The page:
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Regained in Heaven, or what more lost in Hell?
So Satan spake; and him Beelzebub
Thus answered: Leader of those armies bright,
Which but the Omnipotent none could have foiled!
If once they hear that voice, their liveliest pledge
Of hope in fears and dangers, heard so oft
In worse extremes, and on the perilous edge
Of battle, when it raged, in all assaults
Their surest signals, they will soon resume
New courage and revive, though now they lie
Groveling and prostrate on yon lake of fire,
As we erewhile, astounded and amazed.
No wonder, fallen such a pernicious height.

He scarce had ceased, when the superior fiend Was moving towards the shore, his ponderous shield,

Ethereal temper, massy, large, and round,

Behind him cast. The broad circumference

Hung on his shoulders like the moon, whose orb
Through optic glass the Tuscan artist views
At evening from the top of Fesole

Or in Valdarno, to descry new lands,
Rivers, or mountains, in her spotty globe.
His spear, to equal which the tallest pine,
Hewn on Norwegian hills, to be the mas
On some great ammiral, were but a wañ
He walked with to support uneasy steps
Over the burning marl, not like those steps
On Heaven's azure, and the torrid clime
Smote on him sore besides, vaulted with fire.
Nathless he so endured, till on the beach
Of that inflamed sea he stood, and called
His legions, angel forms, who lay entranced
Thick as autumnal leaves that strew the brooks
In Vallambrosa, where the Etrurian shades
High overarched embower, or scattered sedge
Afloat, when with fierce winds Orion armed

Hath vexed the Red Sea coast, whose waves o'erthrew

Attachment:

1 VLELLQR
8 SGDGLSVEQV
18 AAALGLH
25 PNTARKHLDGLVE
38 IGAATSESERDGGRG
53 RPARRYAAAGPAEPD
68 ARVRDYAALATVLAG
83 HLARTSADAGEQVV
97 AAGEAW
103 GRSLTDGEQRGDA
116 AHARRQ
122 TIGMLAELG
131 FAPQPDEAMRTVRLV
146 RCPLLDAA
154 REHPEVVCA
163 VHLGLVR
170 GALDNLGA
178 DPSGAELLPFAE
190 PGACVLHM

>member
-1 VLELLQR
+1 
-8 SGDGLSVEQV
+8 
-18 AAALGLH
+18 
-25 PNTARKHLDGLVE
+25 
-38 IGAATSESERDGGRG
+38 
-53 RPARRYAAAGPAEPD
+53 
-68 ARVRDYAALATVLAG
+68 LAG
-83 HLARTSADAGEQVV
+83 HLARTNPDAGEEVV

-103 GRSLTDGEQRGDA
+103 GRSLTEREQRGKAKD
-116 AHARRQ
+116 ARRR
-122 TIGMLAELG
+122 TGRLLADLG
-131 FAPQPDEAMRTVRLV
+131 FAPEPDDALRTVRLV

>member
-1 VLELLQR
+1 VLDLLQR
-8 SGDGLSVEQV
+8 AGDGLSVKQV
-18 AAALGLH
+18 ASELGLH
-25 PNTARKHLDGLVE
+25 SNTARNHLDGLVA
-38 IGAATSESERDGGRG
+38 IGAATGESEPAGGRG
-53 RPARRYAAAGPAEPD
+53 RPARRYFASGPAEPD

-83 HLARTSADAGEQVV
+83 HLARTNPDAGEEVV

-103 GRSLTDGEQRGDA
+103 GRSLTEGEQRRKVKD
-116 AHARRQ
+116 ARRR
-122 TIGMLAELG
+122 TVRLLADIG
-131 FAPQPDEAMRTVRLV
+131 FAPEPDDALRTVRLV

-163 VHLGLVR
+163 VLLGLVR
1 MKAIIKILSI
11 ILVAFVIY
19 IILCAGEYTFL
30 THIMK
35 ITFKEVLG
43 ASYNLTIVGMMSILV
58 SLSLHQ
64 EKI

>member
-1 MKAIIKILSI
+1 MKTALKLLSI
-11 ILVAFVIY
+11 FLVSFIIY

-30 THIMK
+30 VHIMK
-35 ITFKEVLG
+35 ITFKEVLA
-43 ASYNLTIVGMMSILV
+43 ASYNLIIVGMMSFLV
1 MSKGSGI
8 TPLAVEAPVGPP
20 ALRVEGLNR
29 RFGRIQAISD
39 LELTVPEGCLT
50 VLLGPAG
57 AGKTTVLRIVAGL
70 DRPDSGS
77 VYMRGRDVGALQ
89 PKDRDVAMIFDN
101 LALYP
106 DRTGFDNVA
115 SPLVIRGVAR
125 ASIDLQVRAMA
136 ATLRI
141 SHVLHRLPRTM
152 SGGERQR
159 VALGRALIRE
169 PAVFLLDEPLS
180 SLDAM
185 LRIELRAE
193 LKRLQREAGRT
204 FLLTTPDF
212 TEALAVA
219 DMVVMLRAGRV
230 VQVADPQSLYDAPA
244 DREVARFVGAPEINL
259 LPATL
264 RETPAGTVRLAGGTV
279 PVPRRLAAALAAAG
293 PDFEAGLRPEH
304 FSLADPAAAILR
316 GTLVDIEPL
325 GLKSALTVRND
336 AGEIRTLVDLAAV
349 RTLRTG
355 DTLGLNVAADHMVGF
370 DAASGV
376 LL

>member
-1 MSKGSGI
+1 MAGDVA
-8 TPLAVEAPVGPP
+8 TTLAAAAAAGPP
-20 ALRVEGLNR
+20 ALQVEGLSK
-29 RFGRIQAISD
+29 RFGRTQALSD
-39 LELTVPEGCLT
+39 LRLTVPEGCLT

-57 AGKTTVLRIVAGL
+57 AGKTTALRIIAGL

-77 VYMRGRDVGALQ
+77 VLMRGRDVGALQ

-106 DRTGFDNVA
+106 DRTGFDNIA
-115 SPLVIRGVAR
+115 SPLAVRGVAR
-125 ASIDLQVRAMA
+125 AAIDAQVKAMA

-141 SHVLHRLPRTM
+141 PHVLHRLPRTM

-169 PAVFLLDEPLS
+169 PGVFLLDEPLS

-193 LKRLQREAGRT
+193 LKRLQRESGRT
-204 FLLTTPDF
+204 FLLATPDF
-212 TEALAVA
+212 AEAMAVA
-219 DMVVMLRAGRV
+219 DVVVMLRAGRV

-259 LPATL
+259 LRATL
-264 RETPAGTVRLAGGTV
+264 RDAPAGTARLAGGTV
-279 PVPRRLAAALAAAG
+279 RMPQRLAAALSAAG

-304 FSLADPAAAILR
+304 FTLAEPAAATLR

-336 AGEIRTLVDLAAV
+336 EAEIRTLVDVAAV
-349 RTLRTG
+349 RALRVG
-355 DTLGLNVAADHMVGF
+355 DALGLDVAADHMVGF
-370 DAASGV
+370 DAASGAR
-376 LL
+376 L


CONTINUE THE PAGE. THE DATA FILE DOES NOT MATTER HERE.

Busiris and his Memphian chivalry,

While with perfidious hatred they pursued
The sojourners of Goshen, who beheld
From the safe shore their floating carcases
And broken chariot-wheels: so thick bestrewn,
Abject and lost lay these, covering the flood,
Under amazement of their hideous change.
He called so loud, that all the hollow deep
Of Hell resounded: Princes, potentates,

Warriors, the flower of Heaven, once yours, now lost,
If such astonishment as this can seize

Eternal spirits. Or have ye chosen this place
After the toil of battle to repose

Your wearied virtue, for the ease you find

To slumber here, as in the vales of Heaven?
Or in this abject posture have ye sworn
To adore the Conqueror?-who now beholds
Cherub and seraph rolling in the flood,
With scattered arms and ensigns; till anon
His swift pursuers from Heaven-gates discern
The advantage, and descending, tread us down
Thus drooping, or with linked thunderbolts
Transfix us to the bottom of this gulf?
Awake, arise, or be for ever fallen!

They heard, and were abashed, and up they sprung
Upon the wing-as when men, wont to watch
On duty, sleeping found by whom they dread,
Rouse and bestir themselves ere well awake.
Nor did they not perceive the evil plight

In which they were, or the fierce pains not feel.
Yet to their general's voice they soon obeyed
Innumerable. As when the potent rod

Of Amram's son, in Egypt's evil day,

Waved round the coast, up called a pitchy cloud

Of locusts, warping on the eastern wind

That o'er the realm of impious Pharaoh hung
Like night, and darkened all the land of Nile:
So numberless were those bad Angels seen,
Hovering on wing, under the cope of Hell,
'Twixt upper, nether, and surrounding fires,—
Till, at a signal given, the uplifted spear
Of their great sultan waving to direct
Their course, in even balance down they light
On the firm brimstone, and fill all the plain,
A multitude, like which the populous North
Poured never from her frozen loins, to pass
Rhene or the Danaw, when her barbarous sons
Came like a deluge on the south, and spread
Beneath Gibraltar to the Libyan sands.
Forthwith from every squadron and each band,
The heads and leaders thither haste where stood
Their great commander. Godlike shapes, and forms